So we kept each other company until the first aid station. My plan was to be in and out quickly. No messing around, I want to make it a habit of being efficient. I already knew what I wanted there, water only in the bottle and if fresh fruit was on the table, grab a little. No cookies, PB&J, candy or chips. My plan worked. I was through the aid station in short order and passed a handful of folks that were slower making the transition. That pattern would last all day with one exception. I kept my Garmin on auto-pause and was only stopped for about 8 minutes total on the day. Not too bad. Over the next hour I slowly reeled runners in and passed them on the course or at aid stations. Several miles into the race there was a short out and back section. At the turn I was able to see that I was indeed in the top ten overall. I simply had to maintain it for 3+ more hours. I told myself, just kept moving steadily forward and don't waste time. From there on I would try to keep count of the runners around me. For midpack folks like me a chance at cracking the top ten doesn't come along every day. I wanted to do it. So much for a long training run. True story, Thursday night before the race I was driving home and saw a magnificent bluish shooting star in the western sky. I wished for a top ten finish.

Watch your step here (photo property of TATUR)

Shortly after that out and back the course turned into the wind and wound along mostly exposed road. The sun was in full effect and the temp was quickly rising along with it. I knew being steady on this long stretch would be important. By now the leaders were long gone and the group of us behind them found ourselves getting more and more stretched out. A guy in a green shirt and I had been within spitting distance of each other all morning so I introduced myself. His name is Matt and he lives near Tulsa. He had run the race last year and told me about a spectacular blow up due to going out too fast. He was determined not to make the same mistake this year. I suggested we keep each other honest for a while. So we did.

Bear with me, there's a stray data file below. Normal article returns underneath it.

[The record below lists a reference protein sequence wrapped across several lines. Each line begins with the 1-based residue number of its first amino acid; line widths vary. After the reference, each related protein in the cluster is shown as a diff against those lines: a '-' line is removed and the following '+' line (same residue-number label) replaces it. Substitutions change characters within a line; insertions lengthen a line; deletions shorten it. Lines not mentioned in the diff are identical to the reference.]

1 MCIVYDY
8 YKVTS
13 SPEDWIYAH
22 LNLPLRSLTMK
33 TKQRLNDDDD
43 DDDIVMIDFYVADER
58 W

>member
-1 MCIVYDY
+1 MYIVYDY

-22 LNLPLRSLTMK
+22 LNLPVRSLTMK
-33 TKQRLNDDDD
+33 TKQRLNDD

That's about right

I eventually pulled away as we hit one of the big hills. I got up it faster and true to fashion let my feet go coming down the other side. I picked up plenty of positions doing that throughout the day. I've been practicing my downhill speed all summer which was previously a liability for me. About two hours into the race and between aid stations I found a need for a pit stop. And not the easy water the dirt kind either. Mine would require "accessories" if you know what I mean. The leaves were too small around here. Does the term "turtle head" mean anything to you?

"Where in the hell is that next aid station?"

More Pumpkin Holler real estate (photo property of TATUR)

At mile 17 it appeared. And there wass Edward in his tie-dye shirt ready to help. Not with the turtle head issue but my water bottle. I passed my bottle to him and headed straight for the port-o-pot. Thanks for the help Edward, much appreciated. Back to the other issue, I think it was triplets. And for the record cheap toilet paper and sweaty butts do not mix well. I had no idea how many folks may have passed during my unplanned and extended break. It felt like I was in there for 10 minutes. I had heard runners coming through. I had no idea what the count was now. I sprinted to the table and grabbed a cup of soda and some banana. I saw some yellow fluid in a cup and saw Gatorade bottles. Gatorade sounded kinda good. I'll take that. Gulp! Uh oh, what the *@#$ was that? The gag reflex instantly kicked in but not before some of the pungent liquid made it's way down my gullet. The remainder ended up on the ground after being forcefully rejected. The nice lady manning the table looked disgusted. Pickle juice? Who the #!@% drinks that crap? Friendly suggestion, maybe we shouldn't have the pickle juice right next to the Gatorade?

No, it doesn't